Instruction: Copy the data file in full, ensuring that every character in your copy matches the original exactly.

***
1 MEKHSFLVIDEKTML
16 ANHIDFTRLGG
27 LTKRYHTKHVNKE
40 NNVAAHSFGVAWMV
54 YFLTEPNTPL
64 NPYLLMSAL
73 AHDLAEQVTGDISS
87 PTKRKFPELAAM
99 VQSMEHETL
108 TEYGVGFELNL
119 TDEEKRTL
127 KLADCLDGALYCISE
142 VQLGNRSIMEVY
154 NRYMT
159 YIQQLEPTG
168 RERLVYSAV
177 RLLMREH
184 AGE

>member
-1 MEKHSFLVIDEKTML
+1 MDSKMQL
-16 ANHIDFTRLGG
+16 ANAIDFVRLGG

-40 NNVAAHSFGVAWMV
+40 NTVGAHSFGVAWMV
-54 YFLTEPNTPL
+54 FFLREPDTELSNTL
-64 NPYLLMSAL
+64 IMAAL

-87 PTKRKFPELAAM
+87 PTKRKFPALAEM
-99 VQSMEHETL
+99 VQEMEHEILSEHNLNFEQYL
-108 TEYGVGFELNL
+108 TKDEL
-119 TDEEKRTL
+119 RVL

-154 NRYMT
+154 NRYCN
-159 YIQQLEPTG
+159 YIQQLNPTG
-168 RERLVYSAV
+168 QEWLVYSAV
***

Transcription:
1 MEKHSFLVIDEKTML
16 ANHIDFTRLGG
27 LTKRYHTKHVNKE
40 NNVAAHSFGVAWMV
54 YFLTEPNTPL
64 NPYLLMSAL
73 AHDLAEQVTGDISS
87 PTKRKFPELAAM
99 VQSMEHETL
108 TEYGVGFELNL
119 TDEEKRTL
127 KLADCLDGALYCISE
142 VQLGNRSIMEVY
154 NRYMT
159 YIQQLEPTG
168 RERLVYSAV
177 RLLMREH
184 AGE

>member
-1 MEKHSFLVIDEKTML
+1 MDSKMQL
-16 ANHIDFTRLGG
+16 ANAIDFVRLGG

-40 NNVAAHSFGVAWMV
+40 NTVGAHSFGVAWMV
-54 YFLTEPNTPL
+54 FFLREPDTELSNTL
-64 NPYLLMSAL
+64 IMAAL

-87 PTKRKFPELAAM
+87 PTKRKFPALAEM
-99 VQSMEHETL
+99 VQEMEHEILSEHNLNFEQYL
-108 TEYGVGFELNL
+108 TKDEL
-119 TDEEKRTL
+119 RVL

-154 NRYMT
+154 NRYCN
-159 YIQQLEPTG
+159 YIQQLNPTG
-168 RERLVYSAV
+168 QEWLVYSAV